EGU General Assembly 2022
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the Creative Commons Attribution 4.0 License.

Identification of Desulfuromonas carbonis sp. nov. Metabolites that are Secreted in Response to Different Electron Acceptors

Zohar Tik, Hanni Vigderovich, Orit Sivan, and Michael M. Meijler
Zohar Tik et al.
  • Department of Earth and Environmental Sciences, Ben-Gurion University of the Negev, Be'er Sheva, Israel

Anaerobic respiration is being observed in many aquatic environments as an outcome of oxygen depletion. Chemical profiles in porewater of organic-rich sediments indicate that various microbes use several electron acceptors in the anaerobic dissimilatory respiration. These electron acceptors are used in the order of decreasing chemical potential, beginning with nitrate, then manganese and iron oxides, then sulfate and finally carbon dioxide .1 During respiration, organisms consume and produce metabolites and thus are changing their environment. 
Some bacteria are capable of using various compounds as final electron acceptors (EA). One of those bacteria is Desulfuromonas carbonisis sp. nov., a Gram-negative, obligatory anaerobic, rod-shaped bacterium. This bacterium is closely related to bacteria from the Geobacter genus, which is well known as a major iron reducer through dissimilatory anaerobic respiration. Species from this genus are found in natural anaerobic systems and are capable of reducing Fe(III)-oxides, S0, and Mn(IV)-oxides. Here we investigated the change in Desulforomonas metabolites as a result of available EA.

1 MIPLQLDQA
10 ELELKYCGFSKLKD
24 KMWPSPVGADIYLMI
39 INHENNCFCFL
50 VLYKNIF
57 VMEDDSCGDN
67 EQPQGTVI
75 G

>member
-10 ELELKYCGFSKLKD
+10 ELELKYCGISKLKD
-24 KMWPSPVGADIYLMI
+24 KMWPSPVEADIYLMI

Bacterial cultures were extracted, and liquid chromatography-tandem mass spectrometry (LC-MS/MS) data were analyzed using the global natural products social molecular networking (GNPS) online platform.2 Our results indicate that unique metabolites are produced by the bacteria depending on the presence of different EA in the culture, while some of the metabolites were shared by two groups or more. Indole-3-carboxaldehyde (I3C) was found almost exclusively in the iron-oxide containing cultures. This compound is known as part of tryptophan metabolism and is known to affect chemical communication of bacteria. To the best of our knowledge, I3C was not identified in the Desulfuromonas genus until now. 
We were able to detect this compound not only in pure cultures but also in cultures containing the bacterium, natural anoxic lake sediment and iron oxides. That establishes the potential of I3C to be involved in natural processes specific to dissimilatory iron reduction. We will continue to investigate these processes and the connection between I3C signaling and iron. 

1. Froelich, P. N. et al. Early oxidation of organic matter in pelagic sediments of the eastern equatorial Atlantic: suboxic diagenesis. Geochim. Cosmochim. Acta 43, 1075–1090 (1979). 
2. Wang, M. et al. Sharing and community curation of mass spectrometry data with Global Natural Products Social Molecular Networking. Nature Biotechnology vol. 34 828–837 (2016). 

How to cite: Tik, Z., Vigderovich, H., Sivan, O., and Meijler, M. M.: Identification of Desulfuromonas carbonis sp. nov. Metabolites that are Secreted in Response to Different Electron Acceptors, EGU General Assembly 2022, Vienna, Austria, 23–27 May 2022, EGU22-13482,, 2022.

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